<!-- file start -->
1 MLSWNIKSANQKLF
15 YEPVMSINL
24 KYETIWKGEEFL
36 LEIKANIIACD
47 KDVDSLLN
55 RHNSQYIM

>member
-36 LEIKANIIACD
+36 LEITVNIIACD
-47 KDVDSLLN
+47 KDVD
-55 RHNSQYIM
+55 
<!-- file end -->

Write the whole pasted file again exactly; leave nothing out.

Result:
1 MLSWNIKSANQKLF
15 YEPVMSINL
24 KYETIWKGEEFL
36 LEIKANIIACD
47 KDVDSLLN
55 RHNSQYIM

>member
-36 LEIKANIIACD
+36 LEITVNIIACD
-47 KDVDSLLN
+47 KDVD
-55 RHNSQYIM
+55 